Newberg education — Both Chehalem Valley and Mountain View middle schools will add 30 minutes to the school day and operate on a seven-period format this fall

Both Newberg middle schools — Mountain View and Chehalem Valley — will adopt a uniform schedule with seven periods and a lengthened school day beginning this fall.

This will result in changes at both schools, but most notably at Mountain View, which currently operates on a six-period schedule with one subject that alternates between days.

By adding 30 minutes to the school day and reducing passing time to four minutes between classes, both schools have seven 53-minute class periods. Mountain View currently has 55-minute blocks, with Chehalem Valley offering 47-minute classes.

“Any time you can add instructional minutes, that’s a plus, especially given the high stakes and the things our kids have to do to graduate high school and become career and college ready,” Chehalem Valley principal John Franco said. “The more time we have with them, the better.”

The move will also help standardize learning across the district, which is something the two schools have been working on in various ways, including common standards, assessments and rubrics, for the last three years, according to Franco.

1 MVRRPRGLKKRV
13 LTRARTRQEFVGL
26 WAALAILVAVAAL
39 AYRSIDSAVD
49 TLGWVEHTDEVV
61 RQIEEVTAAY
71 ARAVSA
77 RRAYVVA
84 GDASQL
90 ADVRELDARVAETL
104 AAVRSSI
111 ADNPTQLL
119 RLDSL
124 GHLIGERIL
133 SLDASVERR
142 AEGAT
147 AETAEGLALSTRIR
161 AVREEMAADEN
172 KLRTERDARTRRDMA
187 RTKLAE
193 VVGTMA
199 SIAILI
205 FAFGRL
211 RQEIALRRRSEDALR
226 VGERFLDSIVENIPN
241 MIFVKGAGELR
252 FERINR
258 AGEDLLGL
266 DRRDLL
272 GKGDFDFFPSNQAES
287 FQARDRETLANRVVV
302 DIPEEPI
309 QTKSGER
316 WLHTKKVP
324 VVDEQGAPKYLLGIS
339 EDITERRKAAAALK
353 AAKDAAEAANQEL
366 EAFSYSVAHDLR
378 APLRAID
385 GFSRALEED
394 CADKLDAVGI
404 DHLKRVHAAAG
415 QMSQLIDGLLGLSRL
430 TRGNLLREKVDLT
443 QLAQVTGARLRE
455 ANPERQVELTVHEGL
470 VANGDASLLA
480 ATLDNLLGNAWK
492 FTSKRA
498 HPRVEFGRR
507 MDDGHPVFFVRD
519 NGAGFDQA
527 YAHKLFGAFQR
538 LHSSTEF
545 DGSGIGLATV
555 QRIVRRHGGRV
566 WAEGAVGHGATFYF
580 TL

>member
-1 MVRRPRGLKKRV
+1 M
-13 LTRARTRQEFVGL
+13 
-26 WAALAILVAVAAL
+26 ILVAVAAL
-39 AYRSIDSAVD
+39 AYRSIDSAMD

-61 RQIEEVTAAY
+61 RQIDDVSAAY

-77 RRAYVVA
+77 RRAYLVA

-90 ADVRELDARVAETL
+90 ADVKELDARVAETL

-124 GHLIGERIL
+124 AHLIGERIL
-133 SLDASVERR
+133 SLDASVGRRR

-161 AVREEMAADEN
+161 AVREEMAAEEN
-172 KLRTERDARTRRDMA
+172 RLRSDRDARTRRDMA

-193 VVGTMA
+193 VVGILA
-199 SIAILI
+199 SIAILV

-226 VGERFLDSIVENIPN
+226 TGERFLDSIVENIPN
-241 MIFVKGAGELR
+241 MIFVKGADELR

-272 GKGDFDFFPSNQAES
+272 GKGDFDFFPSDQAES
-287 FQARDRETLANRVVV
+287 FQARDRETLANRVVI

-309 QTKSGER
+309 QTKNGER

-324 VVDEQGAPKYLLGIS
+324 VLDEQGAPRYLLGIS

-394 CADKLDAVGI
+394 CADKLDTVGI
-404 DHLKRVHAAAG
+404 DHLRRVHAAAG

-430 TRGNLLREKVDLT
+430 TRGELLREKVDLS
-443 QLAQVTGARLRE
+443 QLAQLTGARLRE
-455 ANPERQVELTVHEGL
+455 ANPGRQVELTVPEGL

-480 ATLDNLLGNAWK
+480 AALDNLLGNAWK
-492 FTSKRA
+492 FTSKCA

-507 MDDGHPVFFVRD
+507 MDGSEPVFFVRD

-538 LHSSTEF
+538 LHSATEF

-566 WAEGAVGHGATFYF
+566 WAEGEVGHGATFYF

“Our relationship was already there because we had been working together for so long,” Franco said. “If we had just started, then it would have been a lot more difficult. There really were no hidden agendas and we came to consensus. There were stakeholders from every content area on the committee. It was a good group to help make the decision.”

Among the advantages cited when Franco and Superintendent Kym LeBlanc-Esparza presented their proposal to the school board on Feb. 11 were having physical education and reading periods every day, with social studies becoming a separate course instead of being included in core instruction for seventh and eighth graders.

Chehalem Valley already offers P.E. every day, which Franco said he is glad to continue.

“All of our kids get one elective,” Franco said. “It also lends itself because what we like to do with our language arts classes is separate them into two periods, like a block period, so basically our kids will have reading for 53 minutes then writing for 53 minutes. When you have over 100 minutes of language arts instruction, that’s pretty powerful stuff.”

Working with staff from the school’s transportation provider, First Student, the group proposal would add five minutes to 17 current roots and create four additional ones. The total cost of the changes was estimated to be $63,052, but with 70 percent of the cost to be reimbursed by the state, the actual cost to the district would be $18,916.

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